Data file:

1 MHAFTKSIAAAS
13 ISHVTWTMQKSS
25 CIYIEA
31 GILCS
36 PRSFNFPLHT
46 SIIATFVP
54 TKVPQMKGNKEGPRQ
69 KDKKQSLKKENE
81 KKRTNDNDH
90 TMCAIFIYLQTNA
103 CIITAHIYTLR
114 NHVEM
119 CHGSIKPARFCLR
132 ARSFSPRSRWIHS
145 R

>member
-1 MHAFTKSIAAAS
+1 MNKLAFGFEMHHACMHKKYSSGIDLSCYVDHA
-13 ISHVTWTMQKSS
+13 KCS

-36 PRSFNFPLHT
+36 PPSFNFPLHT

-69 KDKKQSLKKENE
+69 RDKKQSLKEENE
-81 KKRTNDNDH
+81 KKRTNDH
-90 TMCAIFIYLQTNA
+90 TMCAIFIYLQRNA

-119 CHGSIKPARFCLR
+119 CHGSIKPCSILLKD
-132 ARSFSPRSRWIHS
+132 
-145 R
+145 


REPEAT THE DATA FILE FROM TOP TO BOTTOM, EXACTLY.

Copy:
1 MHAFTKSIAAAS
13 ISHVTWTMQKSS
25 CIYIEA
31 GILCS
36 PRSFNFPLHT
46 SIIATFVP
54 TKVPQMKGNKEGPRQ
69 KDKKQSLKKENE
81 KKRTNDNDH
90 TMCAIFIYLQTNA
103 CIITAHIYTLR
114 NHVEM
119 CHGSIKPARFCLR
132 ARSFSPRSRWIHS
145 R

>member
-1 MHAFTKSIAAAS
+1 MNKLAFGFEMHHACMHKKYSSGIDLSCYVDHA
-13 ISHVTWTMQKSS
+13 KCS

-36 PRSFNFPLHT
+36 PPSFNFPLHT

-69 KDKKQSLKKENE
+69 RDKKQSLKEENE
-81 KKRTNDNDH
+81 KKRTNDH
-90 TMCAIFIYLQTNA
+90 TMCAIFIYLQRNA

-119 CHGSIKPARFCLR
+119 CHGSIKPCSILLKD
-132 ARSFSPRSRWIHS
+132 
-145 R
+145 